The sustainability problems with SUT are somewhat offset by the reduction in energy, water, and chemicals needed for CIP/SIP required by a stainless-steel plant.

The solution that may make the most sense in validated environments is implementing a hybrid approach focusing on changes that could improve sustainability while minimizing disruptions to existing operations. One example is using SUT for operations at high risk for contamination when CIP/SIP is challenging to validate, such as in bioreactor operations. In contrast, buffer preparation, a step that is both lower risk and has a reduced validation requirement, may be performed satisfactorily using stainless steel. Another hybrid solution example is the potential for cleaning and reusing single-use components when appropriate.

Educating Stakeholders

As with any company-wide directive, the sustainability initiative should be thoughtfully conceived and constructed using cross-functional teams and honest commitment at the executive level to ensure the greatest probability of success. Clear, science-driven communication to R&D staff, plant operating personnel, purchasing agents, facilities engineers, vendors, etc., must be used to establish that reducing the organization’s carbon footprint and waste is a priority and company-wide objective. Most agree this is a worthy goal, but defined programs with metrics and incentives will empower employees and accelerate results.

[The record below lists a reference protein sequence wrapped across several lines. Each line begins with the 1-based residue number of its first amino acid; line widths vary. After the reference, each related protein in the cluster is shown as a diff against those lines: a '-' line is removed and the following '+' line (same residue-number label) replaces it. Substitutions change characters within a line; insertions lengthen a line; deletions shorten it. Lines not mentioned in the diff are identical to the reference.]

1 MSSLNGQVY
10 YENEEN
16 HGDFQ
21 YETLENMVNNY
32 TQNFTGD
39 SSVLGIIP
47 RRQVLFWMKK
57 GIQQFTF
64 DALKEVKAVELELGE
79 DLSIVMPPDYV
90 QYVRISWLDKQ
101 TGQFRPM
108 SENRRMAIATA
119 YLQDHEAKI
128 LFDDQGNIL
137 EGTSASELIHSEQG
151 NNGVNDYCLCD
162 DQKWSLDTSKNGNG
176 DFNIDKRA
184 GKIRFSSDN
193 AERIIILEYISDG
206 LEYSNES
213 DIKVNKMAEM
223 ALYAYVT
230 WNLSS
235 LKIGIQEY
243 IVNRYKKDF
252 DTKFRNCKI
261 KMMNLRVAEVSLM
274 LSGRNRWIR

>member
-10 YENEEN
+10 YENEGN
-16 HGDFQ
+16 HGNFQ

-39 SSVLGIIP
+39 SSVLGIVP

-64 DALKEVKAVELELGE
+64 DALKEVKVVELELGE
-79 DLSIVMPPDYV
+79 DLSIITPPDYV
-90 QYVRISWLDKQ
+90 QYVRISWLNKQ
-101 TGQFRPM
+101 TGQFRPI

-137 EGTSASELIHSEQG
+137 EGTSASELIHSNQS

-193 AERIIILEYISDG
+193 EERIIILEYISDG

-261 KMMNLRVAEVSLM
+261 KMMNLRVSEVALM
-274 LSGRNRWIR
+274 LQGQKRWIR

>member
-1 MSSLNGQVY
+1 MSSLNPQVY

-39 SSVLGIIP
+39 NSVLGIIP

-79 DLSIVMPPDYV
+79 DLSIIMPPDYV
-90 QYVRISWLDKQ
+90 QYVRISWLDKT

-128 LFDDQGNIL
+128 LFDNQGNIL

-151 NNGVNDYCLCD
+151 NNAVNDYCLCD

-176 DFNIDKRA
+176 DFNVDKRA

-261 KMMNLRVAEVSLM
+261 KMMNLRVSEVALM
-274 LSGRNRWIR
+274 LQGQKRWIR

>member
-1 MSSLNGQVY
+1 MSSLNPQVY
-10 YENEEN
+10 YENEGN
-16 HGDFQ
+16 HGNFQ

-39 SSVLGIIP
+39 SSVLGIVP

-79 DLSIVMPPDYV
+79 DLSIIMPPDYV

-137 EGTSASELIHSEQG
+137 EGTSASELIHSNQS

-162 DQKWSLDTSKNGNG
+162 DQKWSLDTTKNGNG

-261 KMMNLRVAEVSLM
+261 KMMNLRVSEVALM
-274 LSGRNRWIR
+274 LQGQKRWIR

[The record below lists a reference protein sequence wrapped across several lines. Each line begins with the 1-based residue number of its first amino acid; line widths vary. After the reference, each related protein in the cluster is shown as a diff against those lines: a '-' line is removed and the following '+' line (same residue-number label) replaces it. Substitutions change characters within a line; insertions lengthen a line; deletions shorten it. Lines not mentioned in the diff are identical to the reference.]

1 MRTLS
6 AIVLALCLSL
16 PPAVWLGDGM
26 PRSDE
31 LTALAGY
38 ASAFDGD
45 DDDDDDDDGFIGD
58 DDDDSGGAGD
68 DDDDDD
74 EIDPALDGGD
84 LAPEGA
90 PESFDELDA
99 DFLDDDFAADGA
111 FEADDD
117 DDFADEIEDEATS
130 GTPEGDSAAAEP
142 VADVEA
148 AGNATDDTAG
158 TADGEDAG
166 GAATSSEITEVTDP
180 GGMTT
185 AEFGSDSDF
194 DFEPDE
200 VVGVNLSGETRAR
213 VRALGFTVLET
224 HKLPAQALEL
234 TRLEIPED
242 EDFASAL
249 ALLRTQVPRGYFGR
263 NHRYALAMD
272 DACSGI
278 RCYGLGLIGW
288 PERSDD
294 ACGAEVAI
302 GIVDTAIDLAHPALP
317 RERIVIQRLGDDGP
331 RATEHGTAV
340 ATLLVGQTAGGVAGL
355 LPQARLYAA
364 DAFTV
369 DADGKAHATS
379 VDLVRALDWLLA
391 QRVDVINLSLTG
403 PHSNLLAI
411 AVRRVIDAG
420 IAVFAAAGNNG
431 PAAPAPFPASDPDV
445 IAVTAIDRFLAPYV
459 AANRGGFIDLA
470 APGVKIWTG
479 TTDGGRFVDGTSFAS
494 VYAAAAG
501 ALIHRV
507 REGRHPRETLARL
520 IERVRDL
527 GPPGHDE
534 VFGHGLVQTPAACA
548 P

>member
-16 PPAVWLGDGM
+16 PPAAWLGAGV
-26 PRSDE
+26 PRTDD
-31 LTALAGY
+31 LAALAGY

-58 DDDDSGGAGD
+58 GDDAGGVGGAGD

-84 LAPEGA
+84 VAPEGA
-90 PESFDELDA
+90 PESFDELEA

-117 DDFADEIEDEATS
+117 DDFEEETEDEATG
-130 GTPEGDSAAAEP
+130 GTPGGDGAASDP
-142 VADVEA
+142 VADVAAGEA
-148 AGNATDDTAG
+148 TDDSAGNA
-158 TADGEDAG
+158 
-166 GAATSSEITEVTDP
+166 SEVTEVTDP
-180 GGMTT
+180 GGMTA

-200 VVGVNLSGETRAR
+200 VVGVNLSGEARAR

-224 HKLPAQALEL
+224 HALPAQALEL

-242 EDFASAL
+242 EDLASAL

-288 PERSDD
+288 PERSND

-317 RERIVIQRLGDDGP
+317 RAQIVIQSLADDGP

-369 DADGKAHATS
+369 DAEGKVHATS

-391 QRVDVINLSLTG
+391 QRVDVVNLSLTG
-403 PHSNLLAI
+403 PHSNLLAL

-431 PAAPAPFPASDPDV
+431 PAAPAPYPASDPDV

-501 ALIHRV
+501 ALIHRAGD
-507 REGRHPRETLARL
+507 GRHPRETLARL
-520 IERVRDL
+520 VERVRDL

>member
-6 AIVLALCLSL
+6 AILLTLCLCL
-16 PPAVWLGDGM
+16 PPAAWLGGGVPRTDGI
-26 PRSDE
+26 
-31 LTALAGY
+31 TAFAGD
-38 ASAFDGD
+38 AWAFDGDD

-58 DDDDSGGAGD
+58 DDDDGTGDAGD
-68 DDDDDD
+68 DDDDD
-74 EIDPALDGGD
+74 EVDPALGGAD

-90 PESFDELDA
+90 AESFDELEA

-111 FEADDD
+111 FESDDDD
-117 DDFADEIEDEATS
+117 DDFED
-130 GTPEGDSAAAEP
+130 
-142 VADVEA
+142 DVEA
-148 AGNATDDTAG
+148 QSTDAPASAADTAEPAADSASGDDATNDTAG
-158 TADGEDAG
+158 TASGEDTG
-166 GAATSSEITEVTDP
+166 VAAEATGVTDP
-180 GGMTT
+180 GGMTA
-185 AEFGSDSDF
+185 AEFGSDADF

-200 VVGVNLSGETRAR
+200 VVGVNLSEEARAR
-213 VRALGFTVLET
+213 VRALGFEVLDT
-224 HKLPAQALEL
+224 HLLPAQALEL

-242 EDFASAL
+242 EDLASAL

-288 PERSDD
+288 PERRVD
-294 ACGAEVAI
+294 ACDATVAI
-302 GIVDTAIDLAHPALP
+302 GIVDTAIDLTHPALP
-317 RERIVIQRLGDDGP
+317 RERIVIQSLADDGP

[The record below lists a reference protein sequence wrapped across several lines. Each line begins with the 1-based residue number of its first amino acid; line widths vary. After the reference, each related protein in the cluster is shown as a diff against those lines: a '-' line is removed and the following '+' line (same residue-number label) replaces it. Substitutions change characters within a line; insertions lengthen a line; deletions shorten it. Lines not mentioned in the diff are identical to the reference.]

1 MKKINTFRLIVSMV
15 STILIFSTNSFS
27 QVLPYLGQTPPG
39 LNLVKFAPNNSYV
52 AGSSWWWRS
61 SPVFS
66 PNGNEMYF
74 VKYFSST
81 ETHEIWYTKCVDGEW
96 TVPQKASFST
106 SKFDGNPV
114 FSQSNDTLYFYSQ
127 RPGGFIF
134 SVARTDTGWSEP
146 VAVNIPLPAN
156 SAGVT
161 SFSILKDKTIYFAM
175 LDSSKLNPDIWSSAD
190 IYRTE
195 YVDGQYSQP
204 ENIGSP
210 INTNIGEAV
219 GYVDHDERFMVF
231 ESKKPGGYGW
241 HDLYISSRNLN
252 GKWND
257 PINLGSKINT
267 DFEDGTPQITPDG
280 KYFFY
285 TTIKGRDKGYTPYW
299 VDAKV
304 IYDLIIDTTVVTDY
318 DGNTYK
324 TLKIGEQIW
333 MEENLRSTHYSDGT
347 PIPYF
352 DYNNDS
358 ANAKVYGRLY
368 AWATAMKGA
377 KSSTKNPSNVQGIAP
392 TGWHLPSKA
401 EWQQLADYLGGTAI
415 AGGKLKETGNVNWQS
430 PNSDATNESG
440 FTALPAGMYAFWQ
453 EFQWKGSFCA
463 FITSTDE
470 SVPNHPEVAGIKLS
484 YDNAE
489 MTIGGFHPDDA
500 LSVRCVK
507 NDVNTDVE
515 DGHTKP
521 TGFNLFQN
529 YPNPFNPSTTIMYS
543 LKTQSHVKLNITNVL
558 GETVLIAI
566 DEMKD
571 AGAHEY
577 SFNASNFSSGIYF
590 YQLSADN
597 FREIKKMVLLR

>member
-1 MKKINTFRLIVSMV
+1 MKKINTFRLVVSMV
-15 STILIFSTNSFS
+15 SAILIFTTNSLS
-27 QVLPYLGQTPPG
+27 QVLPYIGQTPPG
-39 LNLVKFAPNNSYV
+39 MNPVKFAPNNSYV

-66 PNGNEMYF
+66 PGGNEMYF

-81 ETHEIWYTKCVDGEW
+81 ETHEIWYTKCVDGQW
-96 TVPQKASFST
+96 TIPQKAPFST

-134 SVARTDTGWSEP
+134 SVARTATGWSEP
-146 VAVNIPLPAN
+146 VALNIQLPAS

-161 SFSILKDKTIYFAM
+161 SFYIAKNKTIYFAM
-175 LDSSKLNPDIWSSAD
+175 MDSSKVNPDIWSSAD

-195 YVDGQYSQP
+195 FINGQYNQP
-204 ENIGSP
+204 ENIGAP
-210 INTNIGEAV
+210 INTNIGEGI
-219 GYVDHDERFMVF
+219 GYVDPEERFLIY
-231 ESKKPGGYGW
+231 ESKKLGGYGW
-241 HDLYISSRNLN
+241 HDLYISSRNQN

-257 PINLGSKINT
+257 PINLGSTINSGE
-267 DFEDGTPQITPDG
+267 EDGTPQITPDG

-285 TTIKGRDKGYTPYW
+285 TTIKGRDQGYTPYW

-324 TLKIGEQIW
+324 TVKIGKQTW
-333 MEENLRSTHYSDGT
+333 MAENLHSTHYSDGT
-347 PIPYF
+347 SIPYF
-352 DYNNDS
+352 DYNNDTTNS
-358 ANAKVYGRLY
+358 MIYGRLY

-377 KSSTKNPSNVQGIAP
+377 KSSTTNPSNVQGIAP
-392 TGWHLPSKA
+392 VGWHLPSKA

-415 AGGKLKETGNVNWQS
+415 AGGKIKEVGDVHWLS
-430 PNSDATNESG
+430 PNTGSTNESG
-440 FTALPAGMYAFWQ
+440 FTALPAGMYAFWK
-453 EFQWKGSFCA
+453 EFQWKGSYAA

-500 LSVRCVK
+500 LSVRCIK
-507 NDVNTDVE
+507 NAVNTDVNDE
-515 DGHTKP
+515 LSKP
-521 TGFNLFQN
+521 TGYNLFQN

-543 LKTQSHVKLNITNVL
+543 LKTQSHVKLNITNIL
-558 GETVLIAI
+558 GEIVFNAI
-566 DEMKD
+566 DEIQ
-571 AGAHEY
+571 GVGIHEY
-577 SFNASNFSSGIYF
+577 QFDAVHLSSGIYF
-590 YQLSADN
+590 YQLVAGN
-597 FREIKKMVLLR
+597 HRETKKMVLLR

Formal initial training, regular management updates, and brown-bag roundtables are just a few ways to advance goals and keep the topic front of mind. Innovations and refinements to best practices and SOPs by lab personnel can be benchmarked and drive compliance with corporate directives, creating scientific successes and gains as well as favorable publicity opportunities. For example, lab redesign and remodeling to LEED (Leadership in Energy and Environmental Design) design and construction standards improve the facility directly via healthy, highly efficient, and cost-saving green buildings while also providing environmental, social, and governance benefits to the company/organization that can be leveraged to drive positive public affairs and increase recruiting/retention, to maximum benefit.